Year End Tax Planning Edition

It’s time to review some tax-planning opportunities that can be undertaken for the 2021 Tax Year.. 

Contribute to Your RRSP

Contributions to RRSP’s are tax deductible and the income earned within the plan grows tax deferred until retirement. You can claim a contribution of up to 18% of 2020 earned income to a maximum of $27,830. Earned income is defined as income from employment, business, net rental income from real estate, CPP/QPP disability pension, certain types of royalties, and spousal or child support payments that are included in your income.The contribution limit may be subject to the year 2020 pension adjustments. Pension adjustments reflect, in most cases, your employer’s contributions to a pension plan or actuarial commitments to such plans in the year 2020.You can contribute to your RRSP up to December 31st in the year you turn 71 years old. This is also the age/date limit for converting your RRSP into a RRIF or annuity otherwise the full proceeds of your RRSP will become taxable.Even if you are over 71, if you continue to have earned income and your spouse is 71 years of age or less in the year, consider contributing to a spousal RRSP for them. You will be entitled to the RRSP deduction on your return.

Donating Appreciated Shares

Gift publicly traded securities (eg: shares) that have appreciated in value instead of cash. This will give you 2 benefits – you will obtain a charitable donation tax receipt for the market value of the shares you are donating, and you will not have to include the income from the capital gains on the shares.

Capital Asset Purchases

Consider the acquisition of fixed assets for your business prior to year end – new accelerated write-offs are available federally and for Quebec that can provide significant tax savings.

Eligible Deductions & Credits

If you paid the following expenses by December 31, 2021, they will be eligible for deductions or credits on your 2021 personal tax return:

  • Childcare expenses
  • Deductible support payments
  • Charitable donations
  • Union and professional dues
  • Moving expenses
  • Political donations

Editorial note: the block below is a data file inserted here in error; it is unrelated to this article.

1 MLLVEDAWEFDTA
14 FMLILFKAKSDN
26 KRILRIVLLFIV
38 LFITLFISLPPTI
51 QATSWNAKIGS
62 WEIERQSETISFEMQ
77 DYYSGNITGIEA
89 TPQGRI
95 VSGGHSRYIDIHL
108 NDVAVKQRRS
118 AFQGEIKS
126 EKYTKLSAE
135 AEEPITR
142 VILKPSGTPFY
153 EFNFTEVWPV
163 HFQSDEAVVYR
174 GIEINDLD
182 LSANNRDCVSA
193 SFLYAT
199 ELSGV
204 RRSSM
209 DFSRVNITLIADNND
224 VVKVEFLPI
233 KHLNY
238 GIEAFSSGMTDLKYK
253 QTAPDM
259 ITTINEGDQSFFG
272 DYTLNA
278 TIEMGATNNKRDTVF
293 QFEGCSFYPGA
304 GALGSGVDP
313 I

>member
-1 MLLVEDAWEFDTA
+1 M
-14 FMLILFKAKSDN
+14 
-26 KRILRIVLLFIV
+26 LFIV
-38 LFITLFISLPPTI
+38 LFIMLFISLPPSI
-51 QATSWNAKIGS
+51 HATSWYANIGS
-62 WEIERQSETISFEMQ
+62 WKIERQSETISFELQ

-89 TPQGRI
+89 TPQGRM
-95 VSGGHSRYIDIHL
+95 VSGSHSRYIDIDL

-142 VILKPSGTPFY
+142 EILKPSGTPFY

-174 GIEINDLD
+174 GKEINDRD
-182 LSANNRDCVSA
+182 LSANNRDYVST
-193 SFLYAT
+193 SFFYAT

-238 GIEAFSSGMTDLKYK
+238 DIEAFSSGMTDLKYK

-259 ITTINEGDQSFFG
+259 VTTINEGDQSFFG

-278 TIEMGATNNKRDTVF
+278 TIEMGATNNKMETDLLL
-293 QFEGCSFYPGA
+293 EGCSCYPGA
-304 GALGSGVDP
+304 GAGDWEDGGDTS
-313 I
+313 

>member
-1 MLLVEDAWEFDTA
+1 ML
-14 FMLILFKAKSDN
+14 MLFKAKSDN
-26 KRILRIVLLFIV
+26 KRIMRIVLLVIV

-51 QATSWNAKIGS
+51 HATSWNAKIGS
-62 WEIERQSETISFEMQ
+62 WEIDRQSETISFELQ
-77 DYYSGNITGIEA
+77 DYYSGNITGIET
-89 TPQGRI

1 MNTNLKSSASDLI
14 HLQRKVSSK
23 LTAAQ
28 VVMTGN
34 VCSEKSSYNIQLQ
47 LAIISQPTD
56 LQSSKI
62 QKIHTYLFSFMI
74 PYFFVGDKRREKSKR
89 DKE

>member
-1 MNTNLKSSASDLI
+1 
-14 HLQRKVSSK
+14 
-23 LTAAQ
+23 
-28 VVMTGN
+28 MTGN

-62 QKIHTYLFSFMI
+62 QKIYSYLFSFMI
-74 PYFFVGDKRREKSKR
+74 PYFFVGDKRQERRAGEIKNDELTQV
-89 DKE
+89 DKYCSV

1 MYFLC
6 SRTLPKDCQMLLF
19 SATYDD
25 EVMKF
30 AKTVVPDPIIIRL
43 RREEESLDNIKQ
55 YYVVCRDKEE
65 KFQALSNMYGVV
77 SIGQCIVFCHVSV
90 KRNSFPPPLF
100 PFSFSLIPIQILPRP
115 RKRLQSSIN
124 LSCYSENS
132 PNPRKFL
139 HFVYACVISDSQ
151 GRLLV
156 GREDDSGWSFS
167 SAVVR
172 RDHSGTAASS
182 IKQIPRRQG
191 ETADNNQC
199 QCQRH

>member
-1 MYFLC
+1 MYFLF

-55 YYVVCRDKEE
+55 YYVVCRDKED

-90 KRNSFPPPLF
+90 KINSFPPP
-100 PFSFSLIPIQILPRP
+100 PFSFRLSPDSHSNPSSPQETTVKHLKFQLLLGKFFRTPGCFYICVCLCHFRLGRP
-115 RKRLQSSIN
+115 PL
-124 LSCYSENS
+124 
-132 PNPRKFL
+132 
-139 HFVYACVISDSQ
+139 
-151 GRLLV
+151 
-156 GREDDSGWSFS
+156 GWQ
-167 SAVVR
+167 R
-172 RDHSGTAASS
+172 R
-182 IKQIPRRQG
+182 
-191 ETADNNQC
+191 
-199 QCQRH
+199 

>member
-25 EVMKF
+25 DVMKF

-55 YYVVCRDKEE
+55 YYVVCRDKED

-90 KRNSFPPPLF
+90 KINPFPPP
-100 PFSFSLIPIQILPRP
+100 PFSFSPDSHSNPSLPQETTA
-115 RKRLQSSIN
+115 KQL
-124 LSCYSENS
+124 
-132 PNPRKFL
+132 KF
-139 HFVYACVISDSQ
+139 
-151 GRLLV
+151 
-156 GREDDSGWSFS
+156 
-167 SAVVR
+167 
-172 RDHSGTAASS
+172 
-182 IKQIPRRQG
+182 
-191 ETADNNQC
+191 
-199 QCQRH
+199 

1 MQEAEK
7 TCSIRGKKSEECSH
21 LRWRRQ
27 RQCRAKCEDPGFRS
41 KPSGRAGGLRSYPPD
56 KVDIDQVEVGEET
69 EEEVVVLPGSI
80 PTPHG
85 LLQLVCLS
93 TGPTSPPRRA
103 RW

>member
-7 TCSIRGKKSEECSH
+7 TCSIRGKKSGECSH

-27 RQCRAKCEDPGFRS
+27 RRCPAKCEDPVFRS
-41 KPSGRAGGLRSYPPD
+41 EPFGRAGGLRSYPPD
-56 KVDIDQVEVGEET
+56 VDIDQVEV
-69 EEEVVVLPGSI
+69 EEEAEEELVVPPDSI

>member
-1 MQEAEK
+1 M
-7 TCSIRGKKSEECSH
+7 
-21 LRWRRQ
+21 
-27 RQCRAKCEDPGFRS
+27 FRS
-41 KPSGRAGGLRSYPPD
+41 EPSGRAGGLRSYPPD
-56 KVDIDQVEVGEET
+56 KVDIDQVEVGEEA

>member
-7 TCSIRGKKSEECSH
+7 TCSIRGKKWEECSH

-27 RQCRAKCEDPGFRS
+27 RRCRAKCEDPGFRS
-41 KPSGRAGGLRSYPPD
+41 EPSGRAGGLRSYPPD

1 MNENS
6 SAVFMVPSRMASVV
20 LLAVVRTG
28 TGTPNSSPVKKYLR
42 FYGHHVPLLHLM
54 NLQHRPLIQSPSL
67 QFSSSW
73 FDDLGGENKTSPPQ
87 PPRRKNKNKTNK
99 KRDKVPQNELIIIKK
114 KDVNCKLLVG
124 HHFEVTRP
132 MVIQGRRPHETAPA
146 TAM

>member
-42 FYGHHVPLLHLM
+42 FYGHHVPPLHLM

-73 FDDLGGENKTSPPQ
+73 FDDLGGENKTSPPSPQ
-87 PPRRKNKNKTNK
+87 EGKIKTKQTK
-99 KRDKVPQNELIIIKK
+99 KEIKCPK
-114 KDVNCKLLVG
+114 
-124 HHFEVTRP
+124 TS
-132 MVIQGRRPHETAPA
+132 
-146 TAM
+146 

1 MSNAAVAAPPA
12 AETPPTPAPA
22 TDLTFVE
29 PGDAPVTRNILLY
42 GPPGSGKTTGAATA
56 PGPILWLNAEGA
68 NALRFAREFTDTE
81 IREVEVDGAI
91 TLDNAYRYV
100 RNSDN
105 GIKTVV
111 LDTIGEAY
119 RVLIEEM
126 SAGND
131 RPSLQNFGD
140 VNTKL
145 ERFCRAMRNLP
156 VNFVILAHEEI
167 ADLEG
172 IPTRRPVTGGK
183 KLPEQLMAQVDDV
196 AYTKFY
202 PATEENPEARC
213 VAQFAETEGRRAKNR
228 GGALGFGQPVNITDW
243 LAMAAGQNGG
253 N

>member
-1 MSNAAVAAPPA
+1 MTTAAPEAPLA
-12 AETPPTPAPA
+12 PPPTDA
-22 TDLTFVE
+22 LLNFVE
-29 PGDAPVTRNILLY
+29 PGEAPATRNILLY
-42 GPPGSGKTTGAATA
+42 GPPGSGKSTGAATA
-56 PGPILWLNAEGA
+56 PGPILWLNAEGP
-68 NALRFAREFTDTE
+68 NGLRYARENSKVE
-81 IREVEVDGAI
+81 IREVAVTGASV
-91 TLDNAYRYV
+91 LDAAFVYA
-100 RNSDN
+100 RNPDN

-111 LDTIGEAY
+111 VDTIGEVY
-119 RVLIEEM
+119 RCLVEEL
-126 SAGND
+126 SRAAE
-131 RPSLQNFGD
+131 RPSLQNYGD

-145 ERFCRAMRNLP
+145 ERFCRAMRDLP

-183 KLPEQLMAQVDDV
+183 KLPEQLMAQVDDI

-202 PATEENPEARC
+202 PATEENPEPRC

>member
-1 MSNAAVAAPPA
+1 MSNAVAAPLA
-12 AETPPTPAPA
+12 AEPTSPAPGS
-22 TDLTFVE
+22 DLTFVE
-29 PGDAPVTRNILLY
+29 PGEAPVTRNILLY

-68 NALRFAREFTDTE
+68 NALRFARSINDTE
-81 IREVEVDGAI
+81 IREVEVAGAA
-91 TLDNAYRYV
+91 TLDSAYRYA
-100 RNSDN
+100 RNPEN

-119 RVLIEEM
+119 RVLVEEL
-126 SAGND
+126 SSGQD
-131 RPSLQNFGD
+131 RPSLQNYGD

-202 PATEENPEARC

• Accounting fees
  • Medical expenses
  • Investment counsel fees
  • Interest paid on loans used to purchase investments
  • Tuition fees

Tax Loss Selling

Consider selling investments in your portfolio that have accrued losses to offset capital gains that you may have realized on other investments during the year. The losses can also be used to offset capital gains realized in the 3 previous years. Of course, we are referring to investments held outside of an RRSP. However, you must be careful of the superficial loss rules preventing you from claiming a capital loss on an identical asset that you reacquired 30 days before or after the sale date.

Other Tax Planning Issues

  • Consider a Registered Education Savings Plan (RESP) for your children.
  • Set up a Tax Free Savings Account (TFSA).
  • Review your December income tax installment.
  • Make a low interest loan to your spouse. If you have previously set one up, remember to pay the interest by January 30, 2022.
  • Repay outstanding shareholder loans and pay interest on employee loans.
  • Contribute to your spouse’s or common-law partner’s RRSP to the extent of your RRSP deduction limit for 2021. This doubles the amount a couple can withdraw for the Home Buyer’s Plan.
  • Consider a Registered Disability Savings Plan for a child with a severe disability.
  • Pay reasonable salaries to family members in 2021.
  • Convert non-deductible debt to deductible interest.
  • Review your will every five years.
  • Split pension income with spouse.
  • Home buyer’s tax credit for first time home buyer.

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